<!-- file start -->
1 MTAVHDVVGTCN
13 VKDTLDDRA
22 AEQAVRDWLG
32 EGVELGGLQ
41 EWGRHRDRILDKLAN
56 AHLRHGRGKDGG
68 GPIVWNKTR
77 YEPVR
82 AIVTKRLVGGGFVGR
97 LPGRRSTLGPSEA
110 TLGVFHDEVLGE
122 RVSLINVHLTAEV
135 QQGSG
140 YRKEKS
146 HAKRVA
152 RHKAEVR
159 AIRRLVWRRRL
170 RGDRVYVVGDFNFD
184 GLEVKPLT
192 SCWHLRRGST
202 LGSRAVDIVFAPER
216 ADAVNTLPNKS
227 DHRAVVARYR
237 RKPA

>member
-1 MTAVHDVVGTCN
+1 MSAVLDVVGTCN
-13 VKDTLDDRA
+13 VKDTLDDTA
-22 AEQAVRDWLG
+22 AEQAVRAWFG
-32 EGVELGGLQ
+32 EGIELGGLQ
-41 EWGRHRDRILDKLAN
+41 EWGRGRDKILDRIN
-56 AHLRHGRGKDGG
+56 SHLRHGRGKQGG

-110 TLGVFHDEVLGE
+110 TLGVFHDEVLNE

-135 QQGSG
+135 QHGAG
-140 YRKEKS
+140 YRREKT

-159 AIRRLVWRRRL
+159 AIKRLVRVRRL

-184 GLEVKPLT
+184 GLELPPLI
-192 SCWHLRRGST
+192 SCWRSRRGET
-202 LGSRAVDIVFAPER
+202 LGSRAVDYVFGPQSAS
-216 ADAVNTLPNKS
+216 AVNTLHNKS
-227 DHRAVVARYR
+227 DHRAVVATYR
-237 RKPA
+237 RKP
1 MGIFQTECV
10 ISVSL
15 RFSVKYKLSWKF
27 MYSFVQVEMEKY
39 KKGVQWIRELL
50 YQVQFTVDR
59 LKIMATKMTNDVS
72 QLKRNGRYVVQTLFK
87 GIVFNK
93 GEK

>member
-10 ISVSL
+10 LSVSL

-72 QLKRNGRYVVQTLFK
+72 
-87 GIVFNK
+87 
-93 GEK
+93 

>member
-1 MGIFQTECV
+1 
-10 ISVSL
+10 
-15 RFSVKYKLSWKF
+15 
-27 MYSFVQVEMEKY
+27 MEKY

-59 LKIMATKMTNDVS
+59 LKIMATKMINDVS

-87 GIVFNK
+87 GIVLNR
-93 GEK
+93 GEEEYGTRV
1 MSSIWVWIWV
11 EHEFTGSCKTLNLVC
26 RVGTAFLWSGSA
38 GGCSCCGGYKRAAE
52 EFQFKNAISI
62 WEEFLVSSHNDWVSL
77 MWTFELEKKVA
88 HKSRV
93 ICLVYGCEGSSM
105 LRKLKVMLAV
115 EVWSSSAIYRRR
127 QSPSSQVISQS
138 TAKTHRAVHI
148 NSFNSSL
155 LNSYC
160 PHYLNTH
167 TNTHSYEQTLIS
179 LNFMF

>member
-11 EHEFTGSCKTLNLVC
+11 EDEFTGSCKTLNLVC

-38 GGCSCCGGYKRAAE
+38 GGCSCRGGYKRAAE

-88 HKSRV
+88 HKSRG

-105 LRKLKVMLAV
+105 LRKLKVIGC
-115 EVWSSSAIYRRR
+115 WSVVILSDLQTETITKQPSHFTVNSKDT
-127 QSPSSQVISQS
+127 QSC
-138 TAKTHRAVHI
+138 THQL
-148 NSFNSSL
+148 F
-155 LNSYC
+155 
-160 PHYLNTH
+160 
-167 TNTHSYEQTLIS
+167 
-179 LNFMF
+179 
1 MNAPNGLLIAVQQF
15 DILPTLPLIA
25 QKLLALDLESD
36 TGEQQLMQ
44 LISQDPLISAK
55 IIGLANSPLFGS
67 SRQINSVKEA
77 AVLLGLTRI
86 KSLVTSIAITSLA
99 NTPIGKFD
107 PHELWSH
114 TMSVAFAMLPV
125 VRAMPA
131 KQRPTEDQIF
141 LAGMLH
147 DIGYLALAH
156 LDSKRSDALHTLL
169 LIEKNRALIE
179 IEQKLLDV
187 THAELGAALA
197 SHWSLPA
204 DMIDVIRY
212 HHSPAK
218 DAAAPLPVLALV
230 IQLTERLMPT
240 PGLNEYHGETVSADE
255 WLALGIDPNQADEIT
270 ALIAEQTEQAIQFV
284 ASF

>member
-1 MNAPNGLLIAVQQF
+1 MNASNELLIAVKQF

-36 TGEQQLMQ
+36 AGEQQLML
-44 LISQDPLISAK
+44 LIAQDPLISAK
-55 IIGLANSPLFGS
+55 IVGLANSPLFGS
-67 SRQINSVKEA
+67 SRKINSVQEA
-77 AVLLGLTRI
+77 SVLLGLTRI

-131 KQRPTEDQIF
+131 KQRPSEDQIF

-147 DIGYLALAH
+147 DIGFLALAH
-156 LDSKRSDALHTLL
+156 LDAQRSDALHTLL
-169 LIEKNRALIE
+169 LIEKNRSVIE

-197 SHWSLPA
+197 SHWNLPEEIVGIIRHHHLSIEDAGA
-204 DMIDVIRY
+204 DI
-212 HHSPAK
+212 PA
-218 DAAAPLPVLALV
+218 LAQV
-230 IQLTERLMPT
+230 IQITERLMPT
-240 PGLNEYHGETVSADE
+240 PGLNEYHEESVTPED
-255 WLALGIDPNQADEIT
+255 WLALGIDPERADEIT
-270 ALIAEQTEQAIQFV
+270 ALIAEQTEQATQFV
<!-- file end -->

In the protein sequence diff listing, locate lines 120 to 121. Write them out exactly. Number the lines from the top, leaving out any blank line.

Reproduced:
+115 WSVVILSDLQTETITKQPSHFTVNSKDT
-127 QSPSSQVISQS